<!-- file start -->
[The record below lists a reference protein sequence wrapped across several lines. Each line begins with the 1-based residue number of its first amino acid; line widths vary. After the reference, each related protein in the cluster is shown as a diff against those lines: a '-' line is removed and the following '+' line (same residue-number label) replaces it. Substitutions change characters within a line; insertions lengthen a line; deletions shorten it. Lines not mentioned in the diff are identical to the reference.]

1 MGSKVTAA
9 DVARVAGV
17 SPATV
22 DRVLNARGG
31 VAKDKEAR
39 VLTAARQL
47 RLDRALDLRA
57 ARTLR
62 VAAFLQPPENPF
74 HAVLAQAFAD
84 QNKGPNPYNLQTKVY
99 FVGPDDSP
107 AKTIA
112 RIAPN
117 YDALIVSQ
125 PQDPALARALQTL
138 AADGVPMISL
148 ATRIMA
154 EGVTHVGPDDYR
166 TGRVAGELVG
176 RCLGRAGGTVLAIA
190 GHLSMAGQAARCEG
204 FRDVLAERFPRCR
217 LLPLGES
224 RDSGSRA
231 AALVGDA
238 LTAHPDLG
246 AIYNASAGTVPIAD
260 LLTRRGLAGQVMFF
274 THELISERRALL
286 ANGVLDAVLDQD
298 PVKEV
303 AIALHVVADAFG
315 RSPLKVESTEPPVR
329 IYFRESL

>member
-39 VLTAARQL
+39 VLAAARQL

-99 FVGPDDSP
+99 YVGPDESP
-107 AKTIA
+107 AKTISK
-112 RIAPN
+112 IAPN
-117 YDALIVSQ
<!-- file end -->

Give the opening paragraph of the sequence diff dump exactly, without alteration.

[The record below lists a reference protein sequence wrapped across several lines. Each line begins with the 1-based residue number of its first amino acid; line widths vary. After the reference, each related protein in the cluster is shown as a diff against those lines: a '-' line is removed and the following '+' line (same residue-number label) replaces it. Substitutions change characters within a line; insertions lengthen a line; deletions shorten it. Lines not mentioned in the diff are identical to the reference.]